The project started out so simply. I read a brief and humorous poem, by my good friend and colleague, Dr. William Reyer. Part of it is quoted below:
“I’m a little black lizard
I live by the lake.
In the hot summer sun
On a pine stump, I bake.
I will eat a brown cricket
For my mid-day meal
Or if I am lucky,
A fat, juicy snail……”
Over the years, I have enjoyed reading Bill’s poetry very much. His subject matter touches on a number of of wonderful topics, both personal and universal. Years before, we had collaborated on a project, a setting of Bill’s powerful poem, Elijah and the Raven. Dr. Reyer’s text reflected on the mystery of the relationship between Elijah and his God, as described in the Old Testament. Bill’s words were most elegant; the poetic images were challenging. This poem led me to write one of my most accomplished choral works, a piece that was premiered by the Heidelberg Concert Choir, under the direction of Dr. Grant Cook, in 2008.
Skip ahead to 2016. Bill approached me with a simple request. He wanted to present a short voice recital in the spring. Nothing too fancy, he said; just an opportunity to sing some favorite songs for some of his friends. He wanted to enlist my aid as his accompanist, but only if I thought that his voice was acceptable for public performance. I knew that Bill had some vocal study in his background, and I am a great believer in the importance of amateur music-making. For the opportunity of working with Bill again, I was happy to say yes. My wife Joan made one more suggestion: have the program include some new songs, composed by me, featuring poetry by Bill. Perfect!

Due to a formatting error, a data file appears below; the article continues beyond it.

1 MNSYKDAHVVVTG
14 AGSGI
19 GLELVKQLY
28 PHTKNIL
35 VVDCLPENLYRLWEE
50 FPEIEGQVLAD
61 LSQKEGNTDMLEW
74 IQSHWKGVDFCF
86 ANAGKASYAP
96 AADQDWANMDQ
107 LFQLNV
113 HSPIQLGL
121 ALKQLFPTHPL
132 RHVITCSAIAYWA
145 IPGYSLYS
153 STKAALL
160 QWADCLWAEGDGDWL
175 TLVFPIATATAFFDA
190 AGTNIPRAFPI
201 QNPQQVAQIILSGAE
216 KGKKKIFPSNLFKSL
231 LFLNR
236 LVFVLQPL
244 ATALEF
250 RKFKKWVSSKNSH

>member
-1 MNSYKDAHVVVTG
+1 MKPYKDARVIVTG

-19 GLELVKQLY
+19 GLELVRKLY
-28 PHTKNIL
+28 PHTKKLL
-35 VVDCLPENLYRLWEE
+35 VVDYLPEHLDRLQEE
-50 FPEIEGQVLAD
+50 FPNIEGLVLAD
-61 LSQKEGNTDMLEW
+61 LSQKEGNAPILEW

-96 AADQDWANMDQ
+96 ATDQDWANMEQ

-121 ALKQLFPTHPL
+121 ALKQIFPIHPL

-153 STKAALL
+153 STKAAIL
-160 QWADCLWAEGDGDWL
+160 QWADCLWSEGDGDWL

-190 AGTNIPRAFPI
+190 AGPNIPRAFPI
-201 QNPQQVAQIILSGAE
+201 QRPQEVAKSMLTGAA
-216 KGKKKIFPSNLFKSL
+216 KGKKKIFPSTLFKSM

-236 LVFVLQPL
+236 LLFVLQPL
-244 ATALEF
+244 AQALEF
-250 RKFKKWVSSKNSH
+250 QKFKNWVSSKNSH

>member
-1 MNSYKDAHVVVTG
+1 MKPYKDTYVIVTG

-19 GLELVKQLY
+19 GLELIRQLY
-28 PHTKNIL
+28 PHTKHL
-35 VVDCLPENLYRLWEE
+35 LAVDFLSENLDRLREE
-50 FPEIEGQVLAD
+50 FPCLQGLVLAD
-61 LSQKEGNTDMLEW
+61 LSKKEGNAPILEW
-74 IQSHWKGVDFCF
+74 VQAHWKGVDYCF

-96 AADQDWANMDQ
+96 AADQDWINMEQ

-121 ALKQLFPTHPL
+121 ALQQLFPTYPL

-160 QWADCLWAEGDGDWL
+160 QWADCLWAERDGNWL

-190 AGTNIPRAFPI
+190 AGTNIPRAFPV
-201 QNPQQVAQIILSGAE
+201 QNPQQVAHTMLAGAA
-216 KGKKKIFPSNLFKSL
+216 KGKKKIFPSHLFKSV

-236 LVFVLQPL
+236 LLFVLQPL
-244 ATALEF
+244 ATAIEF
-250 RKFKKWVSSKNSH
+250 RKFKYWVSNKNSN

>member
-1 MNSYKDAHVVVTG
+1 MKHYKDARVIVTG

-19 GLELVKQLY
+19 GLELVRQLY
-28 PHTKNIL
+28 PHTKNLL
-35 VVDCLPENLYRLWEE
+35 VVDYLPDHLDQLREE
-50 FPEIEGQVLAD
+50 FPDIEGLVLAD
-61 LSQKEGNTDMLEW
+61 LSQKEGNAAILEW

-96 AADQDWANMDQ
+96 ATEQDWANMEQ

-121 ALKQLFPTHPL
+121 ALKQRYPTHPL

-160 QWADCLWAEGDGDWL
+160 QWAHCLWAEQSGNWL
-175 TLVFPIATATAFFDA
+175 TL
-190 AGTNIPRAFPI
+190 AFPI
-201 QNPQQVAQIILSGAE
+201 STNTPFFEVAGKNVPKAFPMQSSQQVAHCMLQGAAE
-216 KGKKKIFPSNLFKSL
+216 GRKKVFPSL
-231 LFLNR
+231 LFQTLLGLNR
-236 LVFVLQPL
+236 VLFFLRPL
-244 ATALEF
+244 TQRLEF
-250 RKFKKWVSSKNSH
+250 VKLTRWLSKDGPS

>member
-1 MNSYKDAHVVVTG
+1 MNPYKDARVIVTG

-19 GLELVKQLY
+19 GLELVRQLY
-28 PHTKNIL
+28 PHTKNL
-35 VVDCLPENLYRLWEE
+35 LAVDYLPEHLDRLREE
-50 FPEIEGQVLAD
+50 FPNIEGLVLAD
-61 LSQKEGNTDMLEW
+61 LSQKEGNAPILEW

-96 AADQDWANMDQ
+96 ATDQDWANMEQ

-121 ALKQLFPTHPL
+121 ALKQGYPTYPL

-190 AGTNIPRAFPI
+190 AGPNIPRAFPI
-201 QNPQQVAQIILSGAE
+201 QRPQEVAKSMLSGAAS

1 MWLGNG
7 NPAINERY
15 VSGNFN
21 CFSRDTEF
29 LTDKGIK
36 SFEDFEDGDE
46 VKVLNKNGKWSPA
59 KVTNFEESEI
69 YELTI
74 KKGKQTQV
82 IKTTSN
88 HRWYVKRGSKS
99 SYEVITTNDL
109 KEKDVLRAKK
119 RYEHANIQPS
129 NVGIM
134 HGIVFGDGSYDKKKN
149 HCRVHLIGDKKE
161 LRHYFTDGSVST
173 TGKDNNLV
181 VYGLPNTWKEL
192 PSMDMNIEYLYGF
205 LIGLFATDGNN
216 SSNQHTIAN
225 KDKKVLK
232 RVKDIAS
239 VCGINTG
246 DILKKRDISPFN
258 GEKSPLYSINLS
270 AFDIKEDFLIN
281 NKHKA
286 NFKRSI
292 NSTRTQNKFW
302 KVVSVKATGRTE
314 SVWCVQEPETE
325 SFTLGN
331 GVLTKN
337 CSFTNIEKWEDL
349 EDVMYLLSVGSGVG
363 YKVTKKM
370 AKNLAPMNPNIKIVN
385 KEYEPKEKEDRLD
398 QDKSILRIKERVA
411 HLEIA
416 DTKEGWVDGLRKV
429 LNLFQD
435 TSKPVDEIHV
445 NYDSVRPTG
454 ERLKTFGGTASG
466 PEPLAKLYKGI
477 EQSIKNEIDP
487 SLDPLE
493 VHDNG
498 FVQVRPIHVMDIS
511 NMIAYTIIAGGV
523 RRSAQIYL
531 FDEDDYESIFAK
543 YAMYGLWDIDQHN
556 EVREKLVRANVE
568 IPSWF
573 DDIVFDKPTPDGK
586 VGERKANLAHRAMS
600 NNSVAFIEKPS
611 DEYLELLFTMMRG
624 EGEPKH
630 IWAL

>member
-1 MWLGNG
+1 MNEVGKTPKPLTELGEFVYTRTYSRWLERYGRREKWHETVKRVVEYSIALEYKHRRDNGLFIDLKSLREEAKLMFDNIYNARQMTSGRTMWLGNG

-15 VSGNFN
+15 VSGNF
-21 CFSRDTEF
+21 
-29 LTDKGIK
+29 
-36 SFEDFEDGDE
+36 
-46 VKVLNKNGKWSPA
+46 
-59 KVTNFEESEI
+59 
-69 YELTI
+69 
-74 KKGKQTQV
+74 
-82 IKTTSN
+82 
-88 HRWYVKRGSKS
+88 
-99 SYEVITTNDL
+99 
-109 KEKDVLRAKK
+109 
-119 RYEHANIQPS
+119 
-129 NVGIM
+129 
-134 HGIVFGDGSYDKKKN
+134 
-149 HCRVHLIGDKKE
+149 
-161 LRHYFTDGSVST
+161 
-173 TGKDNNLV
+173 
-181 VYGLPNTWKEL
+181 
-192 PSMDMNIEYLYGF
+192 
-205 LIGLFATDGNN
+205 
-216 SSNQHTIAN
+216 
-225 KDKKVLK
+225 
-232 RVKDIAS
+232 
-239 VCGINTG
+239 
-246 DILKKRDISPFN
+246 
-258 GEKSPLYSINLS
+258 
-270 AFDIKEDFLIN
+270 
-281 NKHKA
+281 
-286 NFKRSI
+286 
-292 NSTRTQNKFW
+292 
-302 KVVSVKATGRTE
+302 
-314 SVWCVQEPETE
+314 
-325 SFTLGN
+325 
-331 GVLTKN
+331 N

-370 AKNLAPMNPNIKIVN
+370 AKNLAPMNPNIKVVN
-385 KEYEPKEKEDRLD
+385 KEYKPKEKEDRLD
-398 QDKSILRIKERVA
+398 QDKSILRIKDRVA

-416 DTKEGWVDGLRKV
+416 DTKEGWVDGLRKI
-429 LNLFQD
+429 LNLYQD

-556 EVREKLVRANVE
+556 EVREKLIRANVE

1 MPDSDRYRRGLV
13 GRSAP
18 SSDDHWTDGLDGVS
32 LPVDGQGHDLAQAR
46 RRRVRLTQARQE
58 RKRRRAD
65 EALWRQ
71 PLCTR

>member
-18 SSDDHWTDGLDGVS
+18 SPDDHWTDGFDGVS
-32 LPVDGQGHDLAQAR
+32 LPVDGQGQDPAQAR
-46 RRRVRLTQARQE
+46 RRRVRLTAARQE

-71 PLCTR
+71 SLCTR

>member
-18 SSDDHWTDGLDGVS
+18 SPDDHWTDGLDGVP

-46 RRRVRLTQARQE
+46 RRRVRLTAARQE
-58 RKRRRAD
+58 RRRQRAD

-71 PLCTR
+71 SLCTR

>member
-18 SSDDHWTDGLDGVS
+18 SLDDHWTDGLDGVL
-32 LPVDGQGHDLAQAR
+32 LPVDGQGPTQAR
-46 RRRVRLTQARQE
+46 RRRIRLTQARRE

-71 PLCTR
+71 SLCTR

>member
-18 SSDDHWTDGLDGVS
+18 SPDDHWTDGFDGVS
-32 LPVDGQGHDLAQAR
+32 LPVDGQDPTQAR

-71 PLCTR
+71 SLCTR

Bill was happy to collaborate again on words and music; I asked him to send me some short texts that he thought might be conducive to musical settings. The poem above was one of the first examples that he forwarded, a portrait of the world at large, as see through the eyes of a tiny black lizard. This was a different side of Bill, far from the mysteries of God and Elijah, a simple text that was light, whimsical and fun. Two more stanzas round out this charming portrait of one of God’s creatures. I heard music immediately. On a late Thursday afternoon, I set the first half of this short poem. The first draft was completed one day later.
It was nice to take a break from larger projects and work on a song that was simple and small. I asked Bill for some more poems. Before I knew it, two more songs emerged. One is a simple lullaby text, dedicated to a newborn child. A simple Latin phrase unifies all three stanzas: “Amor vincit omni
The next song was based on a rather terse poem posted on Bill’s Facebook site, one that reflected on the historical figure Nat Turner as it also comments on the continuing racial divisions in our country. “Grant us, O Lord, peace in our day,” the poem concludes. This is the mantra, the prayer we must offer, as we attempt to solve our intense differences. My musical rendition of this poem focuses quite a bit of the song’s length on this single phrase.
Bill and I are calling the collective project Simple Songs. Who knows how many of these small wonders will exist before we are through. For now, I delight if finding a new gem by Bill, and providing a musical setting. I’m sure that we will select several of these for Bill’s recital in the spring. More news as this new project develops…..